Venture lender Provident Financial Group has been given the green light from the High Court in London to pay partial compensation to mis-sold customers by its home loan business as it shuts it down.
Provident said on Wednesday it had received a court ruling sanctioning its plan of arrangement, despite concerns expressed by the British regulator, the Financial Conduct Authority (FCA), that it would bypass clients.
The subprime lending industry, which lends to people who cannot get loans from traditional banks, has faced regulatory scrutiny in recent years and an increase in complaints from customers alleging that they have been sold. unaffordable loans.
Provident, which also offers credit cards and auto financing, is providing a pot of £ 50million (€ 58.75million) to home lender customers to cover partial repayments to anyone with a valid claim for false sale.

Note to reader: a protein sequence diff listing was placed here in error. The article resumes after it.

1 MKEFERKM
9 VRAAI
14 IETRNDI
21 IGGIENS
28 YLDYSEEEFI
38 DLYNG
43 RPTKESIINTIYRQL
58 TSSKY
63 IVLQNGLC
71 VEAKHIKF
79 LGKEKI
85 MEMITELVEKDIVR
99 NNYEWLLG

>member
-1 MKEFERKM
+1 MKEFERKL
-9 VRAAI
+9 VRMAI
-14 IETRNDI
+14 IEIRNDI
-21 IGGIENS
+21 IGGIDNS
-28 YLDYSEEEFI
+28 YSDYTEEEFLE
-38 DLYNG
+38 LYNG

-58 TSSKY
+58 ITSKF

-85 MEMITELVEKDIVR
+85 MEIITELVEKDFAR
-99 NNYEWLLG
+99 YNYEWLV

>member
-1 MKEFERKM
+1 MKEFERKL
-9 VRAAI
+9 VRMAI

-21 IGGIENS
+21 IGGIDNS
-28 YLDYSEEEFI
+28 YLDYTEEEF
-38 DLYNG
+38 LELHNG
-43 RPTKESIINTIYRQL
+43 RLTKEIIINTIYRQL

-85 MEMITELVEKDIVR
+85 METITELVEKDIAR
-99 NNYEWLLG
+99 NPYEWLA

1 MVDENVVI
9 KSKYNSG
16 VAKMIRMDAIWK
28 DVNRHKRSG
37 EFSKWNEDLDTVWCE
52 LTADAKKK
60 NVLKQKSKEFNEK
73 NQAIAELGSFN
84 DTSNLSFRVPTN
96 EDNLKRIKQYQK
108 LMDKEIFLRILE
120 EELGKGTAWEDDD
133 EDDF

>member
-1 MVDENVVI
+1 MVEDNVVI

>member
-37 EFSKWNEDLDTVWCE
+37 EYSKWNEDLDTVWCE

The FCA said it had made it clear that it did not support the program, adding that the company was still under investigation for its conduct. However, he had previously decided not to oppose the scheme in court as the only likely alternative was the insolvency of the direct sales company.
Malcolm Le May, Managing Director of Provident, said, “We believed from the start that the program was fair and provided the best results for clients.”
Provident was, until recently, the largest operating money lender in the state. He announced in May that he was withdrawing from the Irish market and, in June, stopped collecting payments from Irish borrowers and announced that he would cancel outstanding loans here.
Provident had £ 18.3million (€ 21.3million) in loans outstanding in the Republic at the end of 2020, although that figure has declined since then. It had been in deficit in the Irish market for the past three years, according to reports. – Reuters